GOODING: The older I get in this business, the more I realize that the less you do, the less people know who you are. So, I just try to keep working, to be honest with you. Thank god, I’ve had the opportunity to do both comedy and drama. It gives me more opportunity.
When the opportunity came up to play OJ Simpson in American Crime Story, what was your reaction?
GOODING: Well, in this specific situation, I am such a fan of Ryan Murphy that when I heard he was doing a new anthology series, I was like, “I’m in! What is it?” When I heard it was OJ, I said, “Okay, great, let’s build that character.”
Everybody on the planet knows the outcome of the OJ Simpson trial, so how do you keep that interesting for a TV show?
GOODING: I love (writers) Larry [Karaszewski] and Scott [Alexander]. They’re putting the trial on trial. They’re putting the Los Angeles Police Department on trial. You’re going to see the minutiae of the events surrounding that case. That’s what’s so intriguing, and what I found so interesting, reading the scripts. It was Ryan Murphy, so I would have done whatever he was doing, but it was refreshing to learn that those two writers were signed on. I knew that they were going to turn in some scripts that were mind-blowing.
And then, you found out who was in the cast.
GOODING: Sarah Paulson and I were the first, so as the rest of the cast fell into place, I got giddy. Ryan is the maestro, and he’s pulling together his orchestra for his vision. I knew he was going to do that. It’s feeling a sense of validation to know that I’m on the right path to greatness with him. There’s so much stuff I want to tell you about these characters, but I can’t.
Everybody has their own opinions about what really happened. Was it weird to backtrack and strip all of those opinions away, in order to do this?
GOODING: No, it’s my job. That’s how I feel about it. It’s not my job to judge. It’s not just my opinion of him. It’s my opinion of all those characters from that time. It’s my opinion from that time period that I experienced. I remember where I was when that verdict was dropped. I remember where I was when that White Bronco went down the 405.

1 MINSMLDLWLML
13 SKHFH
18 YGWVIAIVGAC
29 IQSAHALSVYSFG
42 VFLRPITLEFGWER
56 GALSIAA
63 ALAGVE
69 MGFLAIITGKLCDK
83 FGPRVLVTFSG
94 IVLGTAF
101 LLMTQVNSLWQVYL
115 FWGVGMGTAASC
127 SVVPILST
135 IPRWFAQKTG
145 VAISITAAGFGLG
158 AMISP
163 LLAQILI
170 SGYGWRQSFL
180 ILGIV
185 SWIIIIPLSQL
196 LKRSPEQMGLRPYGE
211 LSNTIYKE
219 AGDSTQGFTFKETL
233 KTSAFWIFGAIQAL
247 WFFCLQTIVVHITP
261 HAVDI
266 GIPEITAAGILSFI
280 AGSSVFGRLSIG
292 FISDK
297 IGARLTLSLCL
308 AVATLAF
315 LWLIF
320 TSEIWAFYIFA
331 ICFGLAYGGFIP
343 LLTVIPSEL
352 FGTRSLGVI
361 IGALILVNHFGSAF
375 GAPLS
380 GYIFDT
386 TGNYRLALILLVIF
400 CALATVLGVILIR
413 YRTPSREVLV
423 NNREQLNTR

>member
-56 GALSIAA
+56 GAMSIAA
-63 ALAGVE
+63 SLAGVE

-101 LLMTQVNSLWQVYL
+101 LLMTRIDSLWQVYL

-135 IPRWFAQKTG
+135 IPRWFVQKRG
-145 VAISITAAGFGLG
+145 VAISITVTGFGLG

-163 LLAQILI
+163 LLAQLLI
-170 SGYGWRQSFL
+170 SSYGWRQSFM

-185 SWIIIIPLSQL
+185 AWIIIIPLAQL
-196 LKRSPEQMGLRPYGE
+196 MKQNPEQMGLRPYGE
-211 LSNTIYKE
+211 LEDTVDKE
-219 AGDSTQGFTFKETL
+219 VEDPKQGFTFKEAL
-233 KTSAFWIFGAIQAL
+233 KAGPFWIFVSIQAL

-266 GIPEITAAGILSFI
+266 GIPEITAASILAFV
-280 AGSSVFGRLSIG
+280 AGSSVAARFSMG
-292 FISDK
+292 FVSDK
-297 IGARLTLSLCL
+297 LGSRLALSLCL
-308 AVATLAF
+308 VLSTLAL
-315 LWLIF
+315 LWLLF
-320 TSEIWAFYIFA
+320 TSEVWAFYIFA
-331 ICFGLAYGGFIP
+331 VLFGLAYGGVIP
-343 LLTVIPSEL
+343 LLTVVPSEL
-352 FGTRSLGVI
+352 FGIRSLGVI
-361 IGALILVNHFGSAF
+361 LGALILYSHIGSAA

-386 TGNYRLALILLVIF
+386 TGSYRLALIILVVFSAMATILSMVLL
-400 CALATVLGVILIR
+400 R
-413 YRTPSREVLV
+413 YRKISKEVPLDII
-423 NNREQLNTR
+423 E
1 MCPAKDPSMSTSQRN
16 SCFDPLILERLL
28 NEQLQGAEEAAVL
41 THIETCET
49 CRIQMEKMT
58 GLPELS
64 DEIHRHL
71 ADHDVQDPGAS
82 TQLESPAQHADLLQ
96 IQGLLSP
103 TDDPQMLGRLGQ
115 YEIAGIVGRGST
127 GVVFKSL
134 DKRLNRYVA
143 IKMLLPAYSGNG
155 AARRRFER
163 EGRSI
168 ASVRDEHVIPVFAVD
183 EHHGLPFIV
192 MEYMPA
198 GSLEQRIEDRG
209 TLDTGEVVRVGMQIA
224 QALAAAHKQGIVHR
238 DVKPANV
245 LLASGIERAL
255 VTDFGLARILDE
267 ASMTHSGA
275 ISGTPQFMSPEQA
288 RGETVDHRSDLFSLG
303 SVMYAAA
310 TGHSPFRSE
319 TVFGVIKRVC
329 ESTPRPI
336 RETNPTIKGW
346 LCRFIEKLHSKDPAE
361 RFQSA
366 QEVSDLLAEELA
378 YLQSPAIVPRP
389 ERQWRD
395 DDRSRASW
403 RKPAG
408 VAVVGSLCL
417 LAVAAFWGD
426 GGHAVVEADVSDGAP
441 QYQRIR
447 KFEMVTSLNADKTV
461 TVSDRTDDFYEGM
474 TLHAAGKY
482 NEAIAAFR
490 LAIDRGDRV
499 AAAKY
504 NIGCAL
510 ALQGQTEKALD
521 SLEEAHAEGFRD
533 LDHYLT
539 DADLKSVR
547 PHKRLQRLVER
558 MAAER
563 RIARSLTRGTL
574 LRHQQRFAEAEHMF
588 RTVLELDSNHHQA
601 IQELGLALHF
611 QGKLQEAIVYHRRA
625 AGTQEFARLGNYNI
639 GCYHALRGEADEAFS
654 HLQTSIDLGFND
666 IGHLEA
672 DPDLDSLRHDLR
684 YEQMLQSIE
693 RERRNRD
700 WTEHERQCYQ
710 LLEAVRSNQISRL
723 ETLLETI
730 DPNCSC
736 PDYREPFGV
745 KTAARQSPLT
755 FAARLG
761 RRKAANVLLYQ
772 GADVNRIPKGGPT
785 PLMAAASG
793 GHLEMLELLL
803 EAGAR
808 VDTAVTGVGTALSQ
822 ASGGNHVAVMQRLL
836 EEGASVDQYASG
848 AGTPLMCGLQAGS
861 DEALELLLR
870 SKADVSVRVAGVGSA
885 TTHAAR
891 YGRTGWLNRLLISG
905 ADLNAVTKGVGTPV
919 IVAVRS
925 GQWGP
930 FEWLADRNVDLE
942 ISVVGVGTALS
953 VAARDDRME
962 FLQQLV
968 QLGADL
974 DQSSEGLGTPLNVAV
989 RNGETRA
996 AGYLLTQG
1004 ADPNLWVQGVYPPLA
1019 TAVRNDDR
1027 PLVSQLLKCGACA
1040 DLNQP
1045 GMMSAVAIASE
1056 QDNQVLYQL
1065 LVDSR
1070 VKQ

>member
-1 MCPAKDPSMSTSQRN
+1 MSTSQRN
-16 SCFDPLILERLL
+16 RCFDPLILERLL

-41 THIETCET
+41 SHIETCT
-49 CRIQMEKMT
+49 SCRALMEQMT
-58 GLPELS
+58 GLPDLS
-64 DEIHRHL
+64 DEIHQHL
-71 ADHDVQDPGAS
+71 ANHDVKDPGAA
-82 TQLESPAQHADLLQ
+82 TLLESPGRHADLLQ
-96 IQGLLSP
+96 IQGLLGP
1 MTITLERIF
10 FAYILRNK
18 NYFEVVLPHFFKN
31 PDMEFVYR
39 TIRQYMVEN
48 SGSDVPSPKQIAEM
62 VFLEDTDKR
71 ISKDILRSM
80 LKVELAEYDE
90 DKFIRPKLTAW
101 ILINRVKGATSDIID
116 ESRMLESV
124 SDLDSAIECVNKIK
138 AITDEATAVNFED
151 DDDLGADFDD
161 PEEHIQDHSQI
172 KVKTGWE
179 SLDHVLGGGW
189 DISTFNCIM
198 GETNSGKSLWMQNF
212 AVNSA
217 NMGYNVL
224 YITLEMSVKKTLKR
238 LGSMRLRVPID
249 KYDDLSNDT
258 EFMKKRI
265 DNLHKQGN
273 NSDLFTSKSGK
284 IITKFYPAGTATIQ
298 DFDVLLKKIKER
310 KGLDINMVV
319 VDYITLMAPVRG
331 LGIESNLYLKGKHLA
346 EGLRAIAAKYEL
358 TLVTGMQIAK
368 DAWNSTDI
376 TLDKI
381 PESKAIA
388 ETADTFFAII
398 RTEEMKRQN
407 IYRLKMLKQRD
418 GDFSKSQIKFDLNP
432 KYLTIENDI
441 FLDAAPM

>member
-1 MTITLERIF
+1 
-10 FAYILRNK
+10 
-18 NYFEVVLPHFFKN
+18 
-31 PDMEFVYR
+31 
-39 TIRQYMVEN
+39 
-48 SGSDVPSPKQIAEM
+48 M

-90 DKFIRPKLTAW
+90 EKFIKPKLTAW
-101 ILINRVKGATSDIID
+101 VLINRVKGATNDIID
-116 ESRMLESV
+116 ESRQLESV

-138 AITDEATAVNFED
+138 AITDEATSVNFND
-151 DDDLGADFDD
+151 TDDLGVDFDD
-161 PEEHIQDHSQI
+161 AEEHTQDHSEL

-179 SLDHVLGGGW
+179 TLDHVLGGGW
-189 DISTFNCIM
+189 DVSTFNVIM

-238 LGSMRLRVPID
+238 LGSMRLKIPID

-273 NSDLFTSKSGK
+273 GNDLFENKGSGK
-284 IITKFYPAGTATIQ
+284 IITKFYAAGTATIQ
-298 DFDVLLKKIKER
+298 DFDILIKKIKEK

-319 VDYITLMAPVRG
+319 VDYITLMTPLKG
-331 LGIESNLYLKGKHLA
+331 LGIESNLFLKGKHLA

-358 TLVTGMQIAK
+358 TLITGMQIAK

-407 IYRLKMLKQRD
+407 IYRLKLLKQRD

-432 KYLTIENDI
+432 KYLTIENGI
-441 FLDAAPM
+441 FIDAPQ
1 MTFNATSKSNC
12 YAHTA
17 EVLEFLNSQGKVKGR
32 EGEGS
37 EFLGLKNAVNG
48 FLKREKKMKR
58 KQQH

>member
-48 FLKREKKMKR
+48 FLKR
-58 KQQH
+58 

Do you enjoy doing projects that have more of a societal weight to them and that can really help educate people about a certain topic, along with just being entertainment?
GOODING: When I was 22, I got offered an HBO film called The Tuskegee Airmen. I read through it and when I finished that script, I was angry and I was ashamed that I didn’t know there were African American fighter pilots in WWII that actually helped turn the tide of the war. It angered me. I made a note to myself that every script that came down the pike, that gave another page of African American history, would be put on top of the pile of acceptance.
I felt the exact same rush of anger when I read about this document, called The Book of Negroes, that had in it roughly 3,000 names of slaves, and every name in that book was granted his freedom to Nova Scotia. I didn’t know about that, so it jumped up to the pile of projects that I wanted to be involved in. Then, when I heard Louis Gossett Jr. was going to be involved, forget about it. We had just witnessed Twelve Years a Slave, told from the male perspective. Now, we had the female perspective in the Aminata Diallo character, who was enslaved again and again and again, not just from Africa to the United States, but from the United States to Canada, and Canada back to Africa, and then eventually to London.
I knew it was going to be an epic story, and I knew it was going to be one of those things that hopefully the youth of today would find some empowerment in. That’s why we have such a civil unrest in America now. There isn’t justice with our judicial system and people are tired of feeling like second-class citizens. It’s stories like this that wake people up to the fact that our collective voice is stronger than our individual voice. Selma was another one of those scripts. When you get these scripts sent to you, you don’t say, “Let me meet the director.” You say, “When do I get on the plane? I’m in!”
Big Time in Hollywood, FL airs on Wednesday nights on Comedy Central.